Premises

The key to the credibility of a deductive conclusion lies in the premises. Since the conclusion must result from the premises, it is considered invalid if one or both of the premises is proven false. Therefore, the premises must be truthful facts, rules, principles, or generalizations. Just one word can change the premise from fact to fiction, such as the words "all" and "every." Consider the following example:

All dogs have brown fur. Spot is a dog. Spot has brown fur.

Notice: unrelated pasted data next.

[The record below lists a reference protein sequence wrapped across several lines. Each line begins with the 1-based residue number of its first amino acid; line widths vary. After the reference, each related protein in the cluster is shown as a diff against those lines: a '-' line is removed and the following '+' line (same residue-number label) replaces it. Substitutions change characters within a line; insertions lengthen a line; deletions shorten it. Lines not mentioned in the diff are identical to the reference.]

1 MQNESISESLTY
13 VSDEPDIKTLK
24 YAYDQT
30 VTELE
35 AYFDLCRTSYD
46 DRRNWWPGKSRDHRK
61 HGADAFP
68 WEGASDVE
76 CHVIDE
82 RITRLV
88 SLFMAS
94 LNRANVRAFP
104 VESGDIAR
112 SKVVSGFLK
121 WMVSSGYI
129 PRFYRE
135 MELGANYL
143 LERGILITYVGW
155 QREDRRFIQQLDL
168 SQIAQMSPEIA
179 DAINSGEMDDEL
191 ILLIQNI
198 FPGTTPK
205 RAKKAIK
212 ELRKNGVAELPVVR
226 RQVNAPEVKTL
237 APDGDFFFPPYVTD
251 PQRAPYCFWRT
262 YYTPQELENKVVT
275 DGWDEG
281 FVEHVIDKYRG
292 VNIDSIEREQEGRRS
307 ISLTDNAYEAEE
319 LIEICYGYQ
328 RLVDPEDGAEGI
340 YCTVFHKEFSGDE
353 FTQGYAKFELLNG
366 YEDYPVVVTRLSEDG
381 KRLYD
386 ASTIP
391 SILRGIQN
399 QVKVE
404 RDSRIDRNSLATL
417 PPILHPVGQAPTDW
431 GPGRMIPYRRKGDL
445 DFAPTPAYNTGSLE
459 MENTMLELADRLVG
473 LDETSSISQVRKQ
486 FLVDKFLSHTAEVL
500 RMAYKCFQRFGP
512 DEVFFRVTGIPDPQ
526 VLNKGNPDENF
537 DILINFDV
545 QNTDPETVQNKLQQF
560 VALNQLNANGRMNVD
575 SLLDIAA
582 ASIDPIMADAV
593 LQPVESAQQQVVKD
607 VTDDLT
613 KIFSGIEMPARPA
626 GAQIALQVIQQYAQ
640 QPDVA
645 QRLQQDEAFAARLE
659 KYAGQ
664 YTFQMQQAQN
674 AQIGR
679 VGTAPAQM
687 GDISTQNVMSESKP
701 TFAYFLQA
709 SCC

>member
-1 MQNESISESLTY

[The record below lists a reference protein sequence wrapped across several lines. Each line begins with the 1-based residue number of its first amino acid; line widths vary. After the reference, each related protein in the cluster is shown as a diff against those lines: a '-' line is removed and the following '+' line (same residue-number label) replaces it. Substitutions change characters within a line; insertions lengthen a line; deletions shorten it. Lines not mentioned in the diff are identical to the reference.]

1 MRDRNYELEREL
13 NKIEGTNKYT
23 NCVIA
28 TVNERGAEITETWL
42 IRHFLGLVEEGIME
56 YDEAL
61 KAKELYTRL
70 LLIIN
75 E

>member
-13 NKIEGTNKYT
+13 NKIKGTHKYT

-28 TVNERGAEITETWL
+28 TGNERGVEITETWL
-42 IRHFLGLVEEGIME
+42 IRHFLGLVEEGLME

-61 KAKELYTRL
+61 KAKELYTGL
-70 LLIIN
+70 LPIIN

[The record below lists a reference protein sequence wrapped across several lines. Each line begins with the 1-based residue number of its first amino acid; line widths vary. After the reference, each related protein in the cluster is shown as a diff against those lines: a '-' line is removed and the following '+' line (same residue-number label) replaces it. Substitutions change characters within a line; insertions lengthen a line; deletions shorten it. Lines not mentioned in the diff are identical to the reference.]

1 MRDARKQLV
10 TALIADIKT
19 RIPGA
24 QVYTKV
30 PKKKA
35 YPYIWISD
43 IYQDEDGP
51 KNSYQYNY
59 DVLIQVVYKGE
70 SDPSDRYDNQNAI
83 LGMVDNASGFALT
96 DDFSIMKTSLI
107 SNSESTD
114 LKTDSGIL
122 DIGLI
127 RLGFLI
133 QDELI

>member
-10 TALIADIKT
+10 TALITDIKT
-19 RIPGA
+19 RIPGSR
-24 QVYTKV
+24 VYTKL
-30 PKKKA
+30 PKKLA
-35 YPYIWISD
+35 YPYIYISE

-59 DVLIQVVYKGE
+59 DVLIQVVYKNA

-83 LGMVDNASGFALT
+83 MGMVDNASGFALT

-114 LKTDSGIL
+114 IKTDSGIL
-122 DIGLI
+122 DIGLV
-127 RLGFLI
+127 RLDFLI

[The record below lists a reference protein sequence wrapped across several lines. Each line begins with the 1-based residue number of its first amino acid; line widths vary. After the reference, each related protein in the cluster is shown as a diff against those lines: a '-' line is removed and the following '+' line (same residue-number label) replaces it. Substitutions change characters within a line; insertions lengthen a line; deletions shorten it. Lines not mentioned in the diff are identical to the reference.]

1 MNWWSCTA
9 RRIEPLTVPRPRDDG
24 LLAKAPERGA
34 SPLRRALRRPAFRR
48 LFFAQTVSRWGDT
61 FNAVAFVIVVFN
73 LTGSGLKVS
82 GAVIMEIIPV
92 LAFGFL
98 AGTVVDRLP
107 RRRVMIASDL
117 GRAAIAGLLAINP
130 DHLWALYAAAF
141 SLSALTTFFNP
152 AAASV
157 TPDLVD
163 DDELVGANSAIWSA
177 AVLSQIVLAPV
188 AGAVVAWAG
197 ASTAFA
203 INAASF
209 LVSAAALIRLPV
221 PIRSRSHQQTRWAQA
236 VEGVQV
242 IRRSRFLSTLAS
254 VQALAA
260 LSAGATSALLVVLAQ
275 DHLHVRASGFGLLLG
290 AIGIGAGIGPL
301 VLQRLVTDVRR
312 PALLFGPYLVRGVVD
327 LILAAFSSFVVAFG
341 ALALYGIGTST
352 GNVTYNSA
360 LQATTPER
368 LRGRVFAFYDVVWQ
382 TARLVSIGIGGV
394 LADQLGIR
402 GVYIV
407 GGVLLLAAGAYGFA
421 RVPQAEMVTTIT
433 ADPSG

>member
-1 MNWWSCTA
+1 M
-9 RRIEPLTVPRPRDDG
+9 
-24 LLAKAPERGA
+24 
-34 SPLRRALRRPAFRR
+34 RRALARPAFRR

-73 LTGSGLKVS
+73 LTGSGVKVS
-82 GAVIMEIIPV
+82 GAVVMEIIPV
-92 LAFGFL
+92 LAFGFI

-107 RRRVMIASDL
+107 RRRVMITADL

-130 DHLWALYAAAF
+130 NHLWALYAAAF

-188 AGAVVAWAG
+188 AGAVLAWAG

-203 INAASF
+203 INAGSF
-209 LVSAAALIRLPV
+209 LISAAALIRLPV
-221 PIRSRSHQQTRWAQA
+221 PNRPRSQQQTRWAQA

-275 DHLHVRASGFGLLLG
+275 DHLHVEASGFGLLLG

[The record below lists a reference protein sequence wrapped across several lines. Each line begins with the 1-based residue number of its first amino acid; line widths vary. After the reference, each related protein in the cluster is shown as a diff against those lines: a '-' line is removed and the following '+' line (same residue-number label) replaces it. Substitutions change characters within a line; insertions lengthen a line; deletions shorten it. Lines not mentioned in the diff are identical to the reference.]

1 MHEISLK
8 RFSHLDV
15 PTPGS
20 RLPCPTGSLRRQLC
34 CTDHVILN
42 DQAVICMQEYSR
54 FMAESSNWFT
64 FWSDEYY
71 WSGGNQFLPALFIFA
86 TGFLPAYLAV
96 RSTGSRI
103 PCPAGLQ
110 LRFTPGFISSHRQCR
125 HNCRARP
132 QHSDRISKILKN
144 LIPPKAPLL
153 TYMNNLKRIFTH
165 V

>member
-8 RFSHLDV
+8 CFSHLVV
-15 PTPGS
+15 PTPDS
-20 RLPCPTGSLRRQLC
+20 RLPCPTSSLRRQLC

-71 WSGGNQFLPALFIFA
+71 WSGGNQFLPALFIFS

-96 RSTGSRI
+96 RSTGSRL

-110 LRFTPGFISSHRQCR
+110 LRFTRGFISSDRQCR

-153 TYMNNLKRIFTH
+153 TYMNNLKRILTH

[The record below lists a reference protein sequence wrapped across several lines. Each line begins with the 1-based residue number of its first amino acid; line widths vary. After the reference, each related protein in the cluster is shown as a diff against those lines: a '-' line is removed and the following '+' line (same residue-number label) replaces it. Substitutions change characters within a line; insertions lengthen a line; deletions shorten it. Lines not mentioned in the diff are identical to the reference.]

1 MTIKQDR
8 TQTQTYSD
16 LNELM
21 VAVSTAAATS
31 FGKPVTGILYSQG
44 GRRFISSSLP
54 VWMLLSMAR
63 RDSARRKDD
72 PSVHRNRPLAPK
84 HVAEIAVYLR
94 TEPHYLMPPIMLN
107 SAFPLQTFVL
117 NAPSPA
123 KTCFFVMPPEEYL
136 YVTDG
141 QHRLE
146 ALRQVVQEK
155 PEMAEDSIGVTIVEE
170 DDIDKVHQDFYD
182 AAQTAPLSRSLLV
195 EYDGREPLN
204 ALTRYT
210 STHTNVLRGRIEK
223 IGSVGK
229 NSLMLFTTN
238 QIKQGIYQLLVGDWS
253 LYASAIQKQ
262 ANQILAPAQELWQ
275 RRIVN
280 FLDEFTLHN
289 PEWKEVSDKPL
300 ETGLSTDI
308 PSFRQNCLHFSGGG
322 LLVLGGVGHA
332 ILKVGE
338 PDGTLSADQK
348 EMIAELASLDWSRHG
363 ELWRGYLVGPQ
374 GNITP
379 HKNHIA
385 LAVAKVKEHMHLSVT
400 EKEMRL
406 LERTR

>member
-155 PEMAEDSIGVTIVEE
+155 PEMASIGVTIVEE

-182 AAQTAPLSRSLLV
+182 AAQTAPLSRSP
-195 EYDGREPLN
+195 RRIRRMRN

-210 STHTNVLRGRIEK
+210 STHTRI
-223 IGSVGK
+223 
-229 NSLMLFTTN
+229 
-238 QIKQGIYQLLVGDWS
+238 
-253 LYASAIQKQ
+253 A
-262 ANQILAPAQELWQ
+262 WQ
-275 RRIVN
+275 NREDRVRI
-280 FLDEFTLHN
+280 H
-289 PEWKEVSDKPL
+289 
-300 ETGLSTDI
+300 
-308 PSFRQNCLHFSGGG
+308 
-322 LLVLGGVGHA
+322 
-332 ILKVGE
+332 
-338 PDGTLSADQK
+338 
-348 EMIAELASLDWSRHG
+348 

The truth is that some dogs have brown fur. The first premise is untrue, which makes the conclusion invalid.

Friendly Persuasion

Friendly Persuasion

To do this successfully you need to build a clear path of action by using tools if necessary. These tools would be facts, evidence and stories which you know they can relate to. Plus you always want to have their best interests at heart, in other words, you know what is good for them

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